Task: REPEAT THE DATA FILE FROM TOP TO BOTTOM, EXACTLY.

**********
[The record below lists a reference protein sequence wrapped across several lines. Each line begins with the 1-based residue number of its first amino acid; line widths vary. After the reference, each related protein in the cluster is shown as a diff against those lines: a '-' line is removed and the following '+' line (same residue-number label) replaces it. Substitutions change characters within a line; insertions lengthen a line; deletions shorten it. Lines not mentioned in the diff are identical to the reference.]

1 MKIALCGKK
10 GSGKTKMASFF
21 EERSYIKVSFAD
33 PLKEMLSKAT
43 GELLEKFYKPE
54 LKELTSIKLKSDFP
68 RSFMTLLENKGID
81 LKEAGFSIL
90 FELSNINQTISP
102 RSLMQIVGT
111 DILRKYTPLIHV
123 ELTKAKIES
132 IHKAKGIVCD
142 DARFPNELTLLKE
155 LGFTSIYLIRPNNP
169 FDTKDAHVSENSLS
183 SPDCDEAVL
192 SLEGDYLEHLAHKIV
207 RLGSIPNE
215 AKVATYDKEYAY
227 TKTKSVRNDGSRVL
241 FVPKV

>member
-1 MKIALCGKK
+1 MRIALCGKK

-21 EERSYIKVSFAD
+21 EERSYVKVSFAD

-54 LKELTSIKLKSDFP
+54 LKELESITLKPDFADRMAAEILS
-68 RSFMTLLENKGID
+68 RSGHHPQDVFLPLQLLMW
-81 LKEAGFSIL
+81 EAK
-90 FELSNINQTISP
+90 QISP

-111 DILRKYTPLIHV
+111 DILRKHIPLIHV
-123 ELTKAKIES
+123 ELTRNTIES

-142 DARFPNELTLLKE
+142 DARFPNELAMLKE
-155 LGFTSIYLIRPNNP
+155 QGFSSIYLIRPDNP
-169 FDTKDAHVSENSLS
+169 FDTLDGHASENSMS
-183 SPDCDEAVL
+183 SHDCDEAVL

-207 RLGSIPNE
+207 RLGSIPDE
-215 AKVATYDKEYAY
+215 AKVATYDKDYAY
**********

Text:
[The record below lists a reference protein sequence wrapped across several lines. Each line begins with the 1-based residue number of its first amino acid; line widths vary. After the reference, each related protein in the cluster is shown as a diff against those lines: a '-' line is removed and the following '+' line (same residue-number label) replaces it. Substitutions change characters within a line; insertions lengthen a line; deletions shorten it. Lines not mentioned in the diff are identical to the reference.]

1 MKIALCGKK
10 GSGKTKMASFF
21 EERSYIKVSFAD
33 PLKEMLSKAT
43 GELLEKFYKPE
54 LKELTSIKLKSDFP
68 RSFMTLLENKGID
81 LKEAGFSIL
90 FELSNINQTISP
102 RSLMQIVGT
111 DILRKYTPLIHV
123 ELTKAKIES
132 IHKAKGIVCD
142 DARFPNELTLLKE
155 LGFTSIYLIRPNNP
169 FDTKDAHVSENSLS
183 SPDCDEAVL
192 SLEGDYLEHLAHKIV
207 RLGSIPNE
215 AKVATYDKEYAY
227 TKTKSVRNDGSRVL
241 FVPKV

>member
-1 MKIALCGKK
+1 MRIALCGKK

-21 EERSYIKVSFAD
+21 EERSYVKVSFAD

-54 LKELTSIKLKSDFP
+54 LKELESITLKPDFADRMAAEILS
-68 RSFMTLLENKGID
+68 RSGHHPQDVFLPLQLLMW
-81 LKEAGFSIL
+81 EAK
-90 FELSNINQTISP
+90 QISP

-111 DILRKYTPLIHV
+111 DILRKHIPLIHV
-123 ELTKAKIES
+123 ELTRNTIES

-142 DARFPNELTLLKE
+142 DARFPNELAMLKE
-155 LGFTSIYLIRPNNP
+155 QGFSSIYLIRPDNP
-169 FDTKDAHVSENSLS
+169 FDTLDGHASENSMS
-183 SPDCDEAVL
+183 SHDCDEAVL

-207 RLGSIPNE
+207 RLGSIPDE
-215 AKVATYDKEYAY
+215 AKVATYDKDYAY